GST final draft submitted to empowered committee of state Finance Ministers’ Committee

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A group of central and state government officials set up to frame the law for the proposed goods and services tax (GST) has submitted its final draft that could be taken up at a meeting of the empowered committee of state finance ministers next week.

“The final draft is done… The empowered committee can now take a call,” a government official privy to the development told et. The draft law may be made public after it’s deliberated by the empowered panel headed by West Bengal finance minister Amit Mitra.

The government is expected to make a renewed push for the passage of the constitutional amendment bill to roll out GST in the upcoming monsoon session of Parliament, armed with more members in the Rajya Sabha and a broad-based national support for this reform.

The constitutional amendment will merely allow for this single tax, which is not possible under the current structure of taxation. At present states are not empowered constitutionally to tax services and the central government cannot tax goods sold in retail.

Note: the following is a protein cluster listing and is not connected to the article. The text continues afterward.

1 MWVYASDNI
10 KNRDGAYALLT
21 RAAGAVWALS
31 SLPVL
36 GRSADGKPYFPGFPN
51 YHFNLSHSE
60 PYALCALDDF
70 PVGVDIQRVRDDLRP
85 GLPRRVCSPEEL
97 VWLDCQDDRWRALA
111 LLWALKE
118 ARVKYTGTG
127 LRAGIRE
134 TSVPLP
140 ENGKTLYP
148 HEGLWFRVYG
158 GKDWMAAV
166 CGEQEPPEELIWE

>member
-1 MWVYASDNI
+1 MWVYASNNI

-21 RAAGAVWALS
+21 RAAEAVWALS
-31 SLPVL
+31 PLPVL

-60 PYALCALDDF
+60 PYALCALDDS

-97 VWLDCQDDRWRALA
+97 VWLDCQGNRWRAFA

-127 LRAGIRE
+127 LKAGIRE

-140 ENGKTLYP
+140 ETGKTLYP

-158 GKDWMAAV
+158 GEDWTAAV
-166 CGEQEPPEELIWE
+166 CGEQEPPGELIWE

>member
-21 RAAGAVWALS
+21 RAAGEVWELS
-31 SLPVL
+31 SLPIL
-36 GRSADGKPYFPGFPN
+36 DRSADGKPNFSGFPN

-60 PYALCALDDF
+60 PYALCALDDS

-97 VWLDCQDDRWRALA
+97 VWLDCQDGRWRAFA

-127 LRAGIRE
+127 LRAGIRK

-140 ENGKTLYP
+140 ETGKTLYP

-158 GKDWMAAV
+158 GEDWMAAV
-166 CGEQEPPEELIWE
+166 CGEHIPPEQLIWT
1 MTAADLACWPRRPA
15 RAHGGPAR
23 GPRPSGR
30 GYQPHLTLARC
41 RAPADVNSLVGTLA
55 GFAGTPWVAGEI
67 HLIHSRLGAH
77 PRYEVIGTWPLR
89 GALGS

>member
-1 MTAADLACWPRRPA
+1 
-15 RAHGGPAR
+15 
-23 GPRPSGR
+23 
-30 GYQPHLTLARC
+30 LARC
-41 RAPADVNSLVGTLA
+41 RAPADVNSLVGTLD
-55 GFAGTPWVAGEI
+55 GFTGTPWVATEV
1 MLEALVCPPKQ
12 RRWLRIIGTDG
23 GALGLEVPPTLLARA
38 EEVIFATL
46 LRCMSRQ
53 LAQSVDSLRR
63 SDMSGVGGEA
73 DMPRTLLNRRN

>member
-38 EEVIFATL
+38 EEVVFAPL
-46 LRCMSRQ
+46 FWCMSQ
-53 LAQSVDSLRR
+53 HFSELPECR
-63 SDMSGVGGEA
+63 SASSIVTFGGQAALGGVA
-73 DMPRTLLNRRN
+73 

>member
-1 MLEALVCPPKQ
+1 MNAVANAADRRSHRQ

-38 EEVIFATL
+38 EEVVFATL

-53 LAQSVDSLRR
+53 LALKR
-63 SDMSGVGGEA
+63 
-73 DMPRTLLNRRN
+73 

The constitutional amendment will seek to change this, empowering both the states and centre to levy this tax. The Narendra Modi government has been seeking to persuade Congress to drop its resistance to GST and help get parliamentary approvals. GST seeks to replace central and state taxes such as excise duty, service tax, value-added tax, entry tax and octroi with a single levy and create a unified national market.

Congress, which has more numbers in the upper house, has set four conditions for backing the Bill.

The main opposition party wants the rate to be capped at 18 per cent in the Constitution amendment bill itself and the 1 per cent levy on inter-state sales to be scrapped. It also wants an independent dispute settlement mechanism and voting power of three fourths for states in place of the two-thirds suggested.

The government is not inclined to impose a constitutional cap on the rate, which will make the tax rigid as it can then be only changed through a constitutional amendment.